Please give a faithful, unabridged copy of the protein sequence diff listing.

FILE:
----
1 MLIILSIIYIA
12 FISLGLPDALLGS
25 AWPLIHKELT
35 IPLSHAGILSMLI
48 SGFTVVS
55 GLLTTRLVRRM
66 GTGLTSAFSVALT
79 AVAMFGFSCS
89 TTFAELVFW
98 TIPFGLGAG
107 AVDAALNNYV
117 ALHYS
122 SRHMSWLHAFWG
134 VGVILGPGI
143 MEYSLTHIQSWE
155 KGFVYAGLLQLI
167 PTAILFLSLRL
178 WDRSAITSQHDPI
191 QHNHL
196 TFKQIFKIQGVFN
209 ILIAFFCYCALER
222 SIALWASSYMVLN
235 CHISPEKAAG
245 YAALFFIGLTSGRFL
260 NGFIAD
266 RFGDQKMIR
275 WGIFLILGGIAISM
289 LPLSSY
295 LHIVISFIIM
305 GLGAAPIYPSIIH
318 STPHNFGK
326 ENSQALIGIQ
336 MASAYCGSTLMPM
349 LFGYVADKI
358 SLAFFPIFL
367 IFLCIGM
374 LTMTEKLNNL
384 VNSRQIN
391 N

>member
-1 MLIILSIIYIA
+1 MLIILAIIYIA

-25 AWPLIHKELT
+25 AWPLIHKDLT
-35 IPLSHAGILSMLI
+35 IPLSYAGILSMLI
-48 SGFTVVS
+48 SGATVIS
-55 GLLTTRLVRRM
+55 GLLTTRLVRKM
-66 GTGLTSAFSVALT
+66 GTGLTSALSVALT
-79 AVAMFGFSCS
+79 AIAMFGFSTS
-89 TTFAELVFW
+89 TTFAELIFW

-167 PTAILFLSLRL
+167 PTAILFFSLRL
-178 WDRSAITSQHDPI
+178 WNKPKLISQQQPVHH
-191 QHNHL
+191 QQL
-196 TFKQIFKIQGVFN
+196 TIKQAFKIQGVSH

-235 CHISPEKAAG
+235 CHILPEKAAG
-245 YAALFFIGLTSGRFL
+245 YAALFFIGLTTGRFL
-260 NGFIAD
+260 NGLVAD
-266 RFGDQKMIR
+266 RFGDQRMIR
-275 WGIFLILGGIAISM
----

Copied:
1 MLIILSIIYIA
12 FISLGLPDALLGS
25 AWPLIHKELT
35 IPLSHAGILSMLI
48 SGFTVVS
55 GLLTTRLVRRM
66 GTGLTSAFSVALT
79 AVAMFGFSCS
89 TTFAELVFW
98 TIPFGLGAG
107 AVDAALNNYV
117 ALHYS
122 SRHMSWLHAFWG
134 VGVILGPGI
143 MEYSLTHIQSWE
155 KGFVYAGLLQLI
167 PTAILFLSLRL
178 WDRSAITSQHDPI
191 QHNHL
196 TFKQIFKIQGVFN
209 ILIAFFCYCALER
222 SIALWASSYMVLN
235 CHISPEKAAG
245 YAALFFIGLTSGRFL
260 NGFIAD
266 RFGDQKMIR
275 WGIFLILGGIAISM
289 LPLSSY
295 LHIVISFIIM
305 GLGAAPIYPSIIH
318 STPHNFGK
326 ENSQALIGIQ
336 MASAYCGSTLMPM
349 LFGYVADKI
358 SLAFFPIFL
367 IFLCIGM
374 LTMTEKLNNL
384 VNSRQIN
391 N

>member
-1 MLIILSIIYIA
+1 MLIILAIIYIA

-25 AWPLIHKELT
+25 AWPLIHKDLT
-35 IPLSHAGILSMLI
+35 IPLSYAGILSMLI
-48 SGFTVVS
+48 SGATVIS
-55 GLLTTRLVRRM
+55 GLLTTRLVRKM
-66 GTGLTSAFSVALT
+66 GTGLTSALSVALT
-79 AVAMFGFSCS
+79 AIAMFGFSTS
-89 TTFAELVFW
+89 TTFAELIFW

-167 PTAILFLSLRL
+167 PTAILFFSLRL
-178 WDRSAITSQHDPI
+178 WNKPKLISQQQPVHH
-191 QHNHL
+191 QQL
-196 TFKQIFKIQGVFN
+196 TIKQAFKIQGVSH

-235 CHISPEKAAG
+235 CHILPEKAAG
-245 YAALFFIGLTSGRFL
+245 YAALFFIGLTTGRFL
-260 NGFIAD
+260 NGLVAD
-266 RFGDQKMIR
+266 RFGDQRMIR
-275 WGIFLILGGIAISM